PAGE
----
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Shooting non-repeatable events: weddings, recitals, plays, performances...


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Old January 2nd, 2009, 03:37 PM   #1
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Royalty free music

I picked this idea up from Steve's advice on Andrews post "weddings & Music" about the magnatune.com site. I didn't want to highjack his thread, so I figured I'd post one about it. Does anyone know of any other good sites to get royalty free music with lyrics for a good price?
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Old January 2nd, 2009, 03:54 PM   #2
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That looks like a great site... I was poking around for just a bit.. All that came up for pricing was 8$.... This seems almost to cheap... maybe i was missing something, but i'll be looking to this site in the future... thanks for posting.
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Old January 2nd, 2009, 04:12 PM   #3
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Magnatune... isn't that cheap.

I think you might be confusing the price for owning the MP3 file for personal enjoyment (about $8, as you said) and the price of using it in a project (around $150, if memory serves.)
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Old January 2nd, 2009, 04:52 PM   #4
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I searched it and it was around $5 for use on a single copy wedding video.
Not bad. It's around $100 for web use though (Something like a video blog)
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Old January 4th, 2009, 09:20 PM   #5
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Hi Josh,

I used Triple Scoop Music : Award-winning music for professional photographers and videographers! for some recent projects. They have a huge library with a good variety of styles. Their customer service is excellent.

You can see the clips here.
HD Videos OnlineThe Brides of Oklahoma
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Old January 5th, 2009, 06:02 PM   #6
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Quote:
Originally Posted by Josh Swan View Post
I picked this idea up from Steve's advice on Andrews post "weddings & Music" about the magnatune.com site. I didn't want to highjack his thread, so I figured I'd post one about it. Does anyone know of any other good sites to get royalty free music with lyrics for a good price?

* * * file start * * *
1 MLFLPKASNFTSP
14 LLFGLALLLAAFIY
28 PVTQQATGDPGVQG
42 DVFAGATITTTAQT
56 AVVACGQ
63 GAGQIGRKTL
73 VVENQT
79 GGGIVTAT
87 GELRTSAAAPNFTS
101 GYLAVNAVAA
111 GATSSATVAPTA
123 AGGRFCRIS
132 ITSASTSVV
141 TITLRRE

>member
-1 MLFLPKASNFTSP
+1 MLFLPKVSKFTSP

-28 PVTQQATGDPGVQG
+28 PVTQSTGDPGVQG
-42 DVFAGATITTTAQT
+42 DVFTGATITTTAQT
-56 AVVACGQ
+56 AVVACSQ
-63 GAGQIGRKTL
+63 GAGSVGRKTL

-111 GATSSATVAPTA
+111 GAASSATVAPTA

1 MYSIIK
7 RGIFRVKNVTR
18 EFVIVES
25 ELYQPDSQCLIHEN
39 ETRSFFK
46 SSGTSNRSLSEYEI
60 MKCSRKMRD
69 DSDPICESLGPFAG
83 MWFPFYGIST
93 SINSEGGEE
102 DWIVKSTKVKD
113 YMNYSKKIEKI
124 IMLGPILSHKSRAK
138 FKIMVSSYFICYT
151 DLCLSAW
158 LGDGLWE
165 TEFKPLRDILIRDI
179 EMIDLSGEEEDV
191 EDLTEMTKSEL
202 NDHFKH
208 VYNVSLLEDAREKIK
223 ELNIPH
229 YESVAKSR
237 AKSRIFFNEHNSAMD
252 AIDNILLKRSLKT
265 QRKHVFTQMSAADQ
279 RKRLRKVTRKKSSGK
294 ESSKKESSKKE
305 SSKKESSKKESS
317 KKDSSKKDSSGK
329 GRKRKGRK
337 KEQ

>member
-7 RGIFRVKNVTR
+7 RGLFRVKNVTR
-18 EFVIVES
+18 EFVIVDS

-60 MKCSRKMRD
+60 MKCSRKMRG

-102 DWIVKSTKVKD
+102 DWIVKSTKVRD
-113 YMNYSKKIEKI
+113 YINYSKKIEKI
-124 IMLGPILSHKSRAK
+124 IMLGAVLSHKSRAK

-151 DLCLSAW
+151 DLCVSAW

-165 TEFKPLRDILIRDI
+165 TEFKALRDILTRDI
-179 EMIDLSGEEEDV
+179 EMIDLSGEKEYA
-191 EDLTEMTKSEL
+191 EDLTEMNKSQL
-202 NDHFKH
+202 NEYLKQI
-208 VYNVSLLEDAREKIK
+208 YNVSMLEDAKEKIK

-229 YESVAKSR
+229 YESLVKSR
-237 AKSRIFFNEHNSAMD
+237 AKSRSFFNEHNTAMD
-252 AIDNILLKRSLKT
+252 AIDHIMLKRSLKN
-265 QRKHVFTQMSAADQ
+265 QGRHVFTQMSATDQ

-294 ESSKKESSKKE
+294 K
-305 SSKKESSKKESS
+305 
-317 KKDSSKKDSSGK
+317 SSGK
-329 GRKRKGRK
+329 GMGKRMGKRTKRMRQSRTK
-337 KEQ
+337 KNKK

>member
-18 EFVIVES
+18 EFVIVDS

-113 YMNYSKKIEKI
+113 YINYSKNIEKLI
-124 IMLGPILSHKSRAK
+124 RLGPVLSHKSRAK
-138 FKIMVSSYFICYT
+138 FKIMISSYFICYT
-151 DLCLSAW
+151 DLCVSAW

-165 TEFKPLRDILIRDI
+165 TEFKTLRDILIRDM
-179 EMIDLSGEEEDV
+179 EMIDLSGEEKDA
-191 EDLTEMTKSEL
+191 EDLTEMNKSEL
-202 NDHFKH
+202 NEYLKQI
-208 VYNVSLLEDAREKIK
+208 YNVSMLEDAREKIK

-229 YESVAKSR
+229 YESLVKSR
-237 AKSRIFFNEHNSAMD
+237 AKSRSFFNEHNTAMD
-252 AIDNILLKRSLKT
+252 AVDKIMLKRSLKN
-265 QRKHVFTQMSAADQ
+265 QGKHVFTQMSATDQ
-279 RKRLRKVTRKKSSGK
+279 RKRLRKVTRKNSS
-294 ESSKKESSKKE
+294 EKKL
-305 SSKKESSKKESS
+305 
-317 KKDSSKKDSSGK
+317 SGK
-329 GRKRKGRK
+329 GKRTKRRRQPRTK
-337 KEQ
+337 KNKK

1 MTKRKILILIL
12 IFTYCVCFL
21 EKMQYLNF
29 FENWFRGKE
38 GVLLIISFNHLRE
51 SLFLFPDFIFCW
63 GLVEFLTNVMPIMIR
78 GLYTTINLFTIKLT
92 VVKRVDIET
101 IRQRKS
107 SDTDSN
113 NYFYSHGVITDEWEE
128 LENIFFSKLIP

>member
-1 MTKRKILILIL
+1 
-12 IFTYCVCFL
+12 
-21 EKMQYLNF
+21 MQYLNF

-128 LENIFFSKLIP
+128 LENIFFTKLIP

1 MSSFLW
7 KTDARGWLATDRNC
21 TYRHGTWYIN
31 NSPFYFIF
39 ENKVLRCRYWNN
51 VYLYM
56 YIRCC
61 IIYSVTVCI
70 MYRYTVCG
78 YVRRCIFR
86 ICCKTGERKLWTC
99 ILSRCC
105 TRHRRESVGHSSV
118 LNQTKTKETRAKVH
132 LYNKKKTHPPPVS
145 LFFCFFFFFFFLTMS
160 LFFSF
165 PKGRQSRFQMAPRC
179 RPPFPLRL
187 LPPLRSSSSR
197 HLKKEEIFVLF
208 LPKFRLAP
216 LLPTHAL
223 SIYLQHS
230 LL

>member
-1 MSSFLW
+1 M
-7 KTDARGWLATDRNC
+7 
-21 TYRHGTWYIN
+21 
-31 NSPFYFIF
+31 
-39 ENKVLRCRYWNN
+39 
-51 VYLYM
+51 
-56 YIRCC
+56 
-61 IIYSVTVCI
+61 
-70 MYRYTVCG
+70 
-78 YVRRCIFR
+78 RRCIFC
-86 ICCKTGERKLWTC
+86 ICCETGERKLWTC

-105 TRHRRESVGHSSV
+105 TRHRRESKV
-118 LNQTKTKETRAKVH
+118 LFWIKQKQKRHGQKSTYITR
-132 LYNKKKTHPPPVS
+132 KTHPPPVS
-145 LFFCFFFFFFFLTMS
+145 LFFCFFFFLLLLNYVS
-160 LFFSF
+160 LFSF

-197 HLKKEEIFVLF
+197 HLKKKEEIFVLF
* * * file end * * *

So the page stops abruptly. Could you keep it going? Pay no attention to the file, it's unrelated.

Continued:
While Magnatune is great, and has some great music, they are far from cheap for event videography, that is the primary reason I only used them once. They also are NOT a royalty free provider. Web use is what bumps up their pricing hideously. Essentially, if you want to post each update you edit, don't use them. Use an actual royalty free site like what Mark referenced if you want to keep the prices reasonable.
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Old January 5th, 2009, 07:14 PM   #7
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I use Triple Scoop Music : Award-winning music for professional photographers and videographers! for our corporate stuff, which is great but it costs too much for a typical wedding film, IMO.
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Old January 6th, 2009, 05:36 AM   #8
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Originally Posted by Jason Robinson View Post
While Magnatune is great, and has some great music, they are far from cheap for event videography, that is the primary reason I only used them once. They also are NOT a royalty free provider. Web use is what bumps up their pricing hideously. Essentially, if you want to post each update you edit, don't use them. Use an actual royalty free site like what Mark referenced if you want to keep the prices reasonable.
Royalty free is not cost free, it means you pay a single license fee up-front based on the nature of the production and the number of copies to be made and that's it, no further royalties based on sales or number of performances of the work that the music is used in come due in the future. It can be either buy-out, meaning you pay a single fee for the license and then can use it as many times and in as many different productions as you like, or needle-drop, which means you pay by the number of cues used and/or by length of time each one plays. Magnatunes licenses are a type of needle-drop license AFAIK